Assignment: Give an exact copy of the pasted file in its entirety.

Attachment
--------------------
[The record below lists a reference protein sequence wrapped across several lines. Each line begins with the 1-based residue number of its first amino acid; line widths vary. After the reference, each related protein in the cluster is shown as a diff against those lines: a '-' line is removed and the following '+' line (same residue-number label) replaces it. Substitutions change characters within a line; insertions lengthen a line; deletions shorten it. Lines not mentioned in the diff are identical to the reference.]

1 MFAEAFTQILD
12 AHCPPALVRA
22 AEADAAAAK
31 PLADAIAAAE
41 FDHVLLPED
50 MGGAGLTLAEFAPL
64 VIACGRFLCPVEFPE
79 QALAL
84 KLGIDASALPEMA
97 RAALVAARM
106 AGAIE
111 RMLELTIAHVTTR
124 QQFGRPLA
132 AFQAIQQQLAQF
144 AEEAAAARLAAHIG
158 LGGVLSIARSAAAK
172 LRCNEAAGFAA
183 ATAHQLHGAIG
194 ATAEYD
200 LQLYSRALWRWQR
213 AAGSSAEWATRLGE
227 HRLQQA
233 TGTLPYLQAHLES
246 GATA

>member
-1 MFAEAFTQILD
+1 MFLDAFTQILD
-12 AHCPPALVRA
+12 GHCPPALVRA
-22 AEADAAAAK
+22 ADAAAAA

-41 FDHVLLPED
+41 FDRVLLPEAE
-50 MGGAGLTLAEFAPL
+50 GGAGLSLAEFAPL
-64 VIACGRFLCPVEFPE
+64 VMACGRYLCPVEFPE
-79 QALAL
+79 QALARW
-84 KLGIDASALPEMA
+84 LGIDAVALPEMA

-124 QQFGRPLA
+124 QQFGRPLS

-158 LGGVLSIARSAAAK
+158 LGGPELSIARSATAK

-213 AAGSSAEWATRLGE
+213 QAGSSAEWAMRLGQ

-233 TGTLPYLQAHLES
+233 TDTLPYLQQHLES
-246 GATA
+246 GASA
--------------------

[The record below lists a reference protein sequence wrapped across several lines. Each line begins with the 1-based residue number of its first amino acid; line widths vary. After the reference, each related protein in the cluster is shown as a diff against those lines: a '-' line is removed and the following '+' line (same residue-number label) replaces it. Substitutions change characters within a line; insertions lengthen a line; deletions shorten it. Lines not mentioned in the diff are identical to the reference.]

1 MFAEAFTQILD
12 AHCPPALVRA
22 AEADAAAAK
31 PLADAIAAAE
41 FDHVLLPED
50 MGGAGLTLAEFAPL
64 VIACGRFLCPVEFPE
79 QALAL
84 KLGIDASALPEMA
97 RAALVAARM
106 AGAIE
111 RMLELTIAHVTTR
124 QQFGRPLA
132 AFQAIQQQLAQF
144 AEEAAAARLAAHIG
158 LGGVLSIARSAAAK
172 LRCNEAAGFAA
183 ATAHQLHGAIG
194 ATAEYD
200 LQLYSRALWRWQR
213 AAGSSAEWATRLGE
227 HRLQQA
233 TGTLPYLQAHLES
246 GATA

>member
-1 MFAEAFTQILD
+1 MFLDAFTQILD
-12 AHCPPALVRA
+12 GHCPPALVRA
-22 AEADAAAAK
+22 ADAAAAA

-41 FDHVLLPED
+41 FDRVLLPEAE
-50 MGGAGLTLAEFAPL
+50 GGAGLSLAEFAPL
-64 VIACGRFLCPVEFPE
+64 VMACGRYLCPVEFPE
-79 QALAL
+79 QALARW
-84 KLGIDASALPEMA
+84 LGIDAVALPEMA

-124 QQFGRPLA
+124 QQFGRPLS

-158 LGGVLSIARSAAAK
+158 LGGPELSIARSATAK

-213 AAGSSAEWATRLGE
+213 QAGSSAEWAMRLGQ

-233 TGTLPYLQAHLES
+233 TDTLPYLQQHLES
-246 GATA
+246 GASA